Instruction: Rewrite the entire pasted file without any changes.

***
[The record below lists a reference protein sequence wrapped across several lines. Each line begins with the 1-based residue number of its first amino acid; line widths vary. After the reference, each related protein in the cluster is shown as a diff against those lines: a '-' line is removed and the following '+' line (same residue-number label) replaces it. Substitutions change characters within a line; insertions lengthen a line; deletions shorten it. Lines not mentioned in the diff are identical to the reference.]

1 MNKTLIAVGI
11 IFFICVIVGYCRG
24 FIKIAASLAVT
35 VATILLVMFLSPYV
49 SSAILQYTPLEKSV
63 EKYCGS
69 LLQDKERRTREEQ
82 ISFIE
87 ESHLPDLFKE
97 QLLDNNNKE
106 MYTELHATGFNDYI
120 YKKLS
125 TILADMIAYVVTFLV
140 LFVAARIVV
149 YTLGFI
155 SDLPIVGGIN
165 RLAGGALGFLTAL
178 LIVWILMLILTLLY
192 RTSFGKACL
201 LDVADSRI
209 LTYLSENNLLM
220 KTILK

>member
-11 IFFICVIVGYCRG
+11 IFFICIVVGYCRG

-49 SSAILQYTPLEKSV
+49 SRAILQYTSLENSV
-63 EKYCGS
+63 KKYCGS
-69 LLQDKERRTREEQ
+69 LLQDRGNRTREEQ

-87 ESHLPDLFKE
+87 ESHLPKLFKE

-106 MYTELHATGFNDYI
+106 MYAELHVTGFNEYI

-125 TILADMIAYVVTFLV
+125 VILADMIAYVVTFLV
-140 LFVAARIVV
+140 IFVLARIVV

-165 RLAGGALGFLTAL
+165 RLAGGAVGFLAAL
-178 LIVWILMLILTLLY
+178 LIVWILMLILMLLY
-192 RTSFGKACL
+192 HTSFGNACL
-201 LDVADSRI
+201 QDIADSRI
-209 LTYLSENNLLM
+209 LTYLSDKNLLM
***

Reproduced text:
[The record below lists a reference protein sequence wrapped across several lines. Each line begins with the 1-based residue number of its first amino acid; line widths vary. After the reference, each related protein in the cluster is shown as a diff against those lines: a '-' line is removed and the following '+' line (same residue-number label) replaces it. Substitutions change characters within a line; insertions lengthen a line; deletions shorten it. Lines not mentioned in the diff are identical to the reference.]

1 MNKTLIAVGI
11 IFFICVIVGYCRG
24 FIKIAASLAVT
35 VATILLVMFLSPYV
49 SSAILQYTPLEKSV
63 EKYCGS
69 LLQDKERRTREEQ
82 ISFIE
87 ESHLPDLFKE
97 QLLDNNNKE
106 MYTELHATGFNDYI
120 YKKLS
125 TILADMIAYVVTFLV
140 LFVAARIVV
149 YTLGFI
155 SDLPIVGGIN
165 RLAGGALGFLTAL
178 LIVWILMLILTLLY
192 RTSFGKACL
201 LDVADSRI
209 LTYLSENNLLM
220 KTILK

>member
-11 IFFICVIVGYCRG
+11 IFFICIVVGYCRG

-49 SSAILQYTPLEKSV
+49 SRAILQYTSLENSV
-63 EKYCGS
+63 KKYCGS
-69 LLQDKERRTREEQ
+69 LLQDRGNRTREEQ

-87 ESHLPDLFKE
+87 ESHLPKLFKE

-106 MYTELHATGFNDYI
+106 MYAELHVTGFNEYI

-125 TILADMIAYVVTFLV
+125 VILADMIAYVVTFLV
-140 LFVAARIVV
+140 IFVLARIVV

-165 RLAGGALGFLTAL
+165 RLAGGAVGFLAAL
-178 LIVWILMLILTLLY
+178 LIVWILMLILMLLY
-192 RTSFGKACL
+192 HTSFGNACL
-201 LDVADSRI
+201 QDIADSRI
-209 LTYLSENNLLM
+209 LTYLSDKNLLM